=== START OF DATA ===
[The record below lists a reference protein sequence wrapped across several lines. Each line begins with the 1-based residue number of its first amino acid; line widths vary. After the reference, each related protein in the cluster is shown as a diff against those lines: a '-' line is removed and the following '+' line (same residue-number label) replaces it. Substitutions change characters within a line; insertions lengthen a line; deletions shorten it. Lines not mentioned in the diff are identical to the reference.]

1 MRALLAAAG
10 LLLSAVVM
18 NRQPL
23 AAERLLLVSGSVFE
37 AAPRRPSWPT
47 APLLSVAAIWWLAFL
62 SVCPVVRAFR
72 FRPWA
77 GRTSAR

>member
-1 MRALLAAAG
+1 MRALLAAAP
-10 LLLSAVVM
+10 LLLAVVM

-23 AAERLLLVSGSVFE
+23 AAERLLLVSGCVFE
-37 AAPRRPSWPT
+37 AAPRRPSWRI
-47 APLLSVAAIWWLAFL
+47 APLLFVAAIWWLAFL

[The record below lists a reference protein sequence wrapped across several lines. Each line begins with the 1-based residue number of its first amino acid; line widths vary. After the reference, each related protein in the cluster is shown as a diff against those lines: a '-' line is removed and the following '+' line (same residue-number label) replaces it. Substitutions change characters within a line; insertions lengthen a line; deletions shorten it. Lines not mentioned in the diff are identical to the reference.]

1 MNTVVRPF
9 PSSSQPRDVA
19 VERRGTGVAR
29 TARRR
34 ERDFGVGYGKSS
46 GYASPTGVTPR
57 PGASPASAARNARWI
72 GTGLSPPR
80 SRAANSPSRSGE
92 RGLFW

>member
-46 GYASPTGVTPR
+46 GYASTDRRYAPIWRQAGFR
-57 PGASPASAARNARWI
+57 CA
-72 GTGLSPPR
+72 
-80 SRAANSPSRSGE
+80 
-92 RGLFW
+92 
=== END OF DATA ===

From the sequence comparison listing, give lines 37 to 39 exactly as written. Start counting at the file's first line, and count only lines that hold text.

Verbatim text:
+57 CA
-72 GTGLSPPR
+72 